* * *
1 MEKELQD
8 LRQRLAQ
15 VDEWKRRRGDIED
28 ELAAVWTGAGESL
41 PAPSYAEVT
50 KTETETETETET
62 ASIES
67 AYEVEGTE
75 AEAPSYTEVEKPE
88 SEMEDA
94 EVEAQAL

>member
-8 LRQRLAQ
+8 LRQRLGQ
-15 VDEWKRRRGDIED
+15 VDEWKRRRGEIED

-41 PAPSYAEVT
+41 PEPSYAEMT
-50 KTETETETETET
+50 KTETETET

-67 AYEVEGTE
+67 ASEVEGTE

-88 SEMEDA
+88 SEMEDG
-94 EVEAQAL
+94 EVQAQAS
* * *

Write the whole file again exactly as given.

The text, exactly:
1 MEKELQD
8 LRQRLAQ
15 VDEWKRRRGDIED
28 ELAAVWTGAGESL
41 PAPSYAEVT
50 KTETETETETET
62 ASIES
67 AYEVEGTE
75 AEAPSYTEVEKPE
88 SEMEDA
94 EVEAQAL

>member
-8 LRQRLAQ
+8 LRQRLGQ
-15 VDEWKRRRGDIED
+15 VDEWKRRRGEIED

-41 PAPSYAEVT
+41 PEPSYAEMT
-50 KTETETETETET
+50 KTETETET

-67 AYEVEGTE
+67 ASEVEGTE

-88 SEMEDA
+88 SEMEDG
-94 EVEAQAL
+94 EVQAQAS